So . . . if someone says that blacks in general tend to like fried chicken and watermelon, they are not a racist. Even if they were wrong, they would still not necessarily be a racist; it's just a statement of fact, true or not. A white person could believe that blacks love fried chicken and watermelon, and yet not be a racist, and/or a person could believe that blacks hate fried chicken and watermelon and they could be a racist.

                            Similarly, if someone believes that gays have (on average) a lot of disposable income, they're just restating what has been put out there by pro-gay marketing people. It does not mean that they are anti-gay. If they believe that gays should not be protected from discrimination because they have lots of disposable income, then yes, they are a bigot. Big difference.

                •  it would be inaccurate assume (2+ / 0-)
                  Recommended by:
                  musing85, abrauer

                  scalia is using a higher level of fact checking. He has an agenda. Apparently it seems so do you. That agenda is not overly worried about fact so much as using any evidence he can to dismiss the claims. This is the same guy who believes homosexuality should stll be criminilized under state rights doctrine

        •  No Shit Sherlock (5+ / 0-)

          Rev. Warren is not a bigot because he opposes gay marriage - Rev. Warren is a bigot because he compares gays and lesbians to incest and pedophilia.  And that is why we are incensed over Obama jumping into bed with this guy.

          The whole bruhaha has nothing to do with policy or politics.  Obama would be crazy if he DIDN'T work with Warren on issues they agree on, like global warming, AFTER the inauguration.  But it is a slap in the face to the 6.5 million GLBT voters across this country who voted for him - 10% of his total nationwide, to promote a bigot.  Lets see him make up 6.5 million votes with fundamentalist Christians in 2012.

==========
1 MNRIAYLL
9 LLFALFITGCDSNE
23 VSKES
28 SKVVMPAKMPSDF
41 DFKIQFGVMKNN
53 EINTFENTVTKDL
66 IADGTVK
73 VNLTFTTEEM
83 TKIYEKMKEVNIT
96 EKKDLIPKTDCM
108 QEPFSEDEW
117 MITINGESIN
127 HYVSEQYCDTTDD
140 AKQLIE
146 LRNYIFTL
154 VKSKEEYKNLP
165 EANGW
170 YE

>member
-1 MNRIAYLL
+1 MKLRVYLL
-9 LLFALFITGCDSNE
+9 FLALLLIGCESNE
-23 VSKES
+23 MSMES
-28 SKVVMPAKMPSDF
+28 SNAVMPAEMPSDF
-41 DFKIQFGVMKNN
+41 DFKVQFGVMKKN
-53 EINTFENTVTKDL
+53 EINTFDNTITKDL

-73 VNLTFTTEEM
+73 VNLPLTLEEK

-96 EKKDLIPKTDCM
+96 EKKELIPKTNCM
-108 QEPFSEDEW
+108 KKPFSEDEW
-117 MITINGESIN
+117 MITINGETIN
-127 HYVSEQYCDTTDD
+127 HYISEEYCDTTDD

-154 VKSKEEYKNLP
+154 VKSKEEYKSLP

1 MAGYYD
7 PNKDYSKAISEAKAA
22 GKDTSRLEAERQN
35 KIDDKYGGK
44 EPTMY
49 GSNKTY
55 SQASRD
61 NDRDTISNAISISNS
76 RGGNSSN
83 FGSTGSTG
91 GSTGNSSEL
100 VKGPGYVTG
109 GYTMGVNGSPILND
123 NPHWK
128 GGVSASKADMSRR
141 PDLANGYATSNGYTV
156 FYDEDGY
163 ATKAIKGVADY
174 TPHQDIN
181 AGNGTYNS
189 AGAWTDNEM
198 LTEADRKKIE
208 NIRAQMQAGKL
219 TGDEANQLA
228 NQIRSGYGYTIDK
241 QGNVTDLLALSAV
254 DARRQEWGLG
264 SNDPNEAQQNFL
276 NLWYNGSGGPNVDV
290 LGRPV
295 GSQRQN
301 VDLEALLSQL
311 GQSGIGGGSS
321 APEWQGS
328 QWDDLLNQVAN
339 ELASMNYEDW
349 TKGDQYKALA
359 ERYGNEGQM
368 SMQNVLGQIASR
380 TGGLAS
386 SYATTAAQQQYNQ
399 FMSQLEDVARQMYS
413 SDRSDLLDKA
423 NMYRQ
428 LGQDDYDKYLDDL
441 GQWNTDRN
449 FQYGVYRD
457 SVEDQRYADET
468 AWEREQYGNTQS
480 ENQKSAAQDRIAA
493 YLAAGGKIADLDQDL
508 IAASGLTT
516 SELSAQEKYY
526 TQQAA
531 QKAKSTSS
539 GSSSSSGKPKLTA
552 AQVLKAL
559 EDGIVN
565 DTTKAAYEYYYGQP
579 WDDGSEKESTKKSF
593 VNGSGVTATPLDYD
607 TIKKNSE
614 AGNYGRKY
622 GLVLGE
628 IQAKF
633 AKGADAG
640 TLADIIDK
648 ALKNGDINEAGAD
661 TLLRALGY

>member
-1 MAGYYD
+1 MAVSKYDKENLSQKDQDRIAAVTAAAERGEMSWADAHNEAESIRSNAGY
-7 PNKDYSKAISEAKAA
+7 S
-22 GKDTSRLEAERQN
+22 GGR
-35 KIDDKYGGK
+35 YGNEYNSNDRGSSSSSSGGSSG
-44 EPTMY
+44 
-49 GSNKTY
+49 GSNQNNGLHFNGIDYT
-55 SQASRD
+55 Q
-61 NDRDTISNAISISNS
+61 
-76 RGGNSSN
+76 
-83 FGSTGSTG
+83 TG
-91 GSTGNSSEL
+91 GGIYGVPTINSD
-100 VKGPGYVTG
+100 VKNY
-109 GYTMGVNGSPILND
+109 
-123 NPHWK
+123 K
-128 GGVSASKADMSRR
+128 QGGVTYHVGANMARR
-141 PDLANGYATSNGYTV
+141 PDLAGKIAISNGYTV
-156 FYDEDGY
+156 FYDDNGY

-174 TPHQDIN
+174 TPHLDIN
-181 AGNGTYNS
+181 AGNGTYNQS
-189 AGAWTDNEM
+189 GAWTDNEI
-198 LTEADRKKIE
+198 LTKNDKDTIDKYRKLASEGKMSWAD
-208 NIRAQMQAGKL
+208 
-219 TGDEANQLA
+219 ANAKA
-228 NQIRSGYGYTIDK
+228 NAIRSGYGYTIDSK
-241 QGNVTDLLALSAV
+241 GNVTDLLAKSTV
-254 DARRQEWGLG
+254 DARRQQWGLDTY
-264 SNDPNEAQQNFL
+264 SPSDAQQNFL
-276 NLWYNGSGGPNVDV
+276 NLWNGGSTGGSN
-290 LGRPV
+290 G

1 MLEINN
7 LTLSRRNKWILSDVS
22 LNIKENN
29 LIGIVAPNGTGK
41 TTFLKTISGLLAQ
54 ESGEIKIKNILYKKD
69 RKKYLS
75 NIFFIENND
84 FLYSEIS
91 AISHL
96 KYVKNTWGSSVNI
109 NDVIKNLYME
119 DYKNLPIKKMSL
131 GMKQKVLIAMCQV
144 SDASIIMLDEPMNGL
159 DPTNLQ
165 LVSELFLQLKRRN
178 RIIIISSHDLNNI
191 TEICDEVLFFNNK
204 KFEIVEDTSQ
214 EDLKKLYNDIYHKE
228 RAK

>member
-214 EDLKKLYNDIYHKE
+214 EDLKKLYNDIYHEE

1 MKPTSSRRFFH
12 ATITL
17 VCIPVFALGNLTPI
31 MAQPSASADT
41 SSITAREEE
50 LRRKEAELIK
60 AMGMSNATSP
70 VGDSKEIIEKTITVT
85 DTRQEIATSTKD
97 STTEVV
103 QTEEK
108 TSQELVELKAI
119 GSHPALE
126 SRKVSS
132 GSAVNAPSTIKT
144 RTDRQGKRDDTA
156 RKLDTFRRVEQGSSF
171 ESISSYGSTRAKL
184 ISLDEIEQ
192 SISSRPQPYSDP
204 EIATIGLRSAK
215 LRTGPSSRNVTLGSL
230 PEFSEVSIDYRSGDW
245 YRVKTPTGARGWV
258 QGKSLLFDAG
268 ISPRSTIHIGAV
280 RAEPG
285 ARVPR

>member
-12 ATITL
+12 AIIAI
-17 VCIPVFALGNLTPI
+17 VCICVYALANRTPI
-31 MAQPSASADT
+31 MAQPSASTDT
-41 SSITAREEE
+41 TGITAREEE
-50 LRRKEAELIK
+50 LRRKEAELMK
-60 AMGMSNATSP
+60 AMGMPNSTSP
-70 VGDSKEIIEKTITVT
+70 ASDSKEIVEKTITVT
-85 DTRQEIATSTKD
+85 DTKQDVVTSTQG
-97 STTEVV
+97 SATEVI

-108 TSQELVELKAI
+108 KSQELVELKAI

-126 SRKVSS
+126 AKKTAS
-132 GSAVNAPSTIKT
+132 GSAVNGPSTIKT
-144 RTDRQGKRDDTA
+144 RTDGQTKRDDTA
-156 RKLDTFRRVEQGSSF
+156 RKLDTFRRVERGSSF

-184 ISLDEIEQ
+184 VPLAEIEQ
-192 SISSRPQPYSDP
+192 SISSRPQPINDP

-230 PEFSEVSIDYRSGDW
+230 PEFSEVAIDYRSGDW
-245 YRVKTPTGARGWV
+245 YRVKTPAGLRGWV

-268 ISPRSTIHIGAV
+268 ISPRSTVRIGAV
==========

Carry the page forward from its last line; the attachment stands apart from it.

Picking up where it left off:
Obama and so many on this site just don't understand why we are so upset - and that is what is so depressing.  If we fail with Obama and so many on this site, how do we ever get the public as a whole on out side?
           

      •  bruh1, I am sorry but I am going to leave if you (1+ / 0-)
        Recommended by:
        DMiller

        insist on using the "n" word. Sorry, but that is my line in the sand. Peace out.

        •  that's fine (2+ / 0-)
          Recommended by:
          musing85, ganymeade

          I don't understand it since I am not using the word other than as to how people see racism. The word is racist, and i use it in a racist context as an example of how people view racism. How that means I am using the word is beyond me. But if you feel that it offends you, it's your right to say that. I am just not sure how then one can ever have  conversation about racism and racial terms.

    •  You're overlooking (5+ / 0-)
      Recommended by:
      musing85, ganymeade, craigkg, EdSF, eamonsean

      that bruh1 is addressing self-identified progressives here, who would not raise these kinds of objections if we were talking about the civil rights of any other suspect class of American citizens.

      You gotta give 'em hope. - Harvey Milk

      by abrauer on Mon Jan 12, 2009 at 11:02:11 PM PST

      [ Parent ]

      •  Exactly. (4+ / 0-)
        Recommended by:
        musing85, craigkg, EdSF, abrauer

        No one computes the average income of racial minority groups by using the subscribers to glossy magazines like Ebony, but can easily walk around saying gays make more money than the norm because the average income of a gay glossy or market research directed at wealthy gays says so...

        That these ideas are so readily accepted and deployed against gays...  By so-called progressives....  Boggles the mind.